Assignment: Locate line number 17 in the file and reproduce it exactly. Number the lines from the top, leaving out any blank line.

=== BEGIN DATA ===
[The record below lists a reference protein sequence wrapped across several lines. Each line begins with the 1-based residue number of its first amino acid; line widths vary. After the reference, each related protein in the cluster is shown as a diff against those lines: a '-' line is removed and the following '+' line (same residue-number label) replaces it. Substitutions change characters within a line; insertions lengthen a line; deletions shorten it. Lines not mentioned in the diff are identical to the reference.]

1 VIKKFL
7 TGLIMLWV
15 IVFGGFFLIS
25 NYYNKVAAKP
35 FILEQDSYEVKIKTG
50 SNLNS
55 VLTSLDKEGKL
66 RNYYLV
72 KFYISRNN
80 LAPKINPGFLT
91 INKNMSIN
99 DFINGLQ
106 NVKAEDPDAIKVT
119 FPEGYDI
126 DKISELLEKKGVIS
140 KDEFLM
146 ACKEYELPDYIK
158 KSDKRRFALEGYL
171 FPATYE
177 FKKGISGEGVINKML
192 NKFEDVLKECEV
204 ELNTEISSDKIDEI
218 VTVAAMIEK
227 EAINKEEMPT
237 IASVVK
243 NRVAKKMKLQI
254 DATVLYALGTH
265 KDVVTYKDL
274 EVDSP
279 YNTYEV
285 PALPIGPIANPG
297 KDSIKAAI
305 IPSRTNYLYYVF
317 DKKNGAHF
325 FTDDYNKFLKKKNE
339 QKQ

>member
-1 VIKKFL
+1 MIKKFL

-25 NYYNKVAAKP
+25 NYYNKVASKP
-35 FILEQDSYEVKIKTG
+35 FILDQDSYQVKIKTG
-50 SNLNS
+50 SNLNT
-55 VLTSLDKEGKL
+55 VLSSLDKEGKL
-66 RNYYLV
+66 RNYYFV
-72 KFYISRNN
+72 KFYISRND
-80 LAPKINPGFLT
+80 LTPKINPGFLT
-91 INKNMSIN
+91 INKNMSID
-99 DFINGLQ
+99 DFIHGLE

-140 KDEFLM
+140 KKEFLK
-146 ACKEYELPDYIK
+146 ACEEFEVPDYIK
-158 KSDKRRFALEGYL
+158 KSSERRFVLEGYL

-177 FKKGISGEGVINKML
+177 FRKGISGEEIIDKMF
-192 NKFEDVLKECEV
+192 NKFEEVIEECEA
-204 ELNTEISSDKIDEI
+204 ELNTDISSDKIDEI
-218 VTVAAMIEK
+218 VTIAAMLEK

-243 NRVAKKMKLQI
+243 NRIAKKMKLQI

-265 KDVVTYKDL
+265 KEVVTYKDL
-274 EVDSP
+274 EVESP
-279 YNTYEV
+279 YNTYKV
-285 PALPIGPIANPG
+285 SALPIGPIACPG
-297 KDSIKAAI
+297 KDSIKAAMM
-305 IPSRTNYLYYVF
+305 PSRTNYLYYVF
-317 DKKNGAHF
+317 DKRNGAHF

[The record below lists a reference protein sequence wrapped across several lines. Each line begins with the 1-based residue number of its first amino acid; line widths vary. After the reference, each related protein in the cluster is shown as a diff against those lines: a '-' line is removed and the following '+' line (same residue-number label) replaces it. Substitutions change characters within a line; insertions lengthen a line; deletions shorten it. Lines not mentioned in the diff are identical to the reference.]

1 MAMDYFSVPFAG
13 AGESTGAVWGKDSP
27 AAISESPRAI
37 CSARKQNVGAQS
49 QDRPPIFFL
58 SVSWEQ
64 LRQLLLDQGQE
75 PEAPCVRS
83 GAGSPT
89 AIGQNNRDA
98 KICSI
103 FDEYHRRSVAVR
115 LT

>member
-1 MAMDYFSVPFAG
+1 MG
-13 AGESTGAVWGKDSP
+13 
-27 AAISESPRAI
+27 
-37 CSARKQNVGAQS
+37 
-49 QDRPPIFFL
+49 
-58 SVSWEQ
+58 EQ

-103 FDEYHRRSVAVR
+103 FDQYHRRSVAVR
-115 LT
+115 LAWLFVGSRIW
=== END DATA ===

140 KDEFLM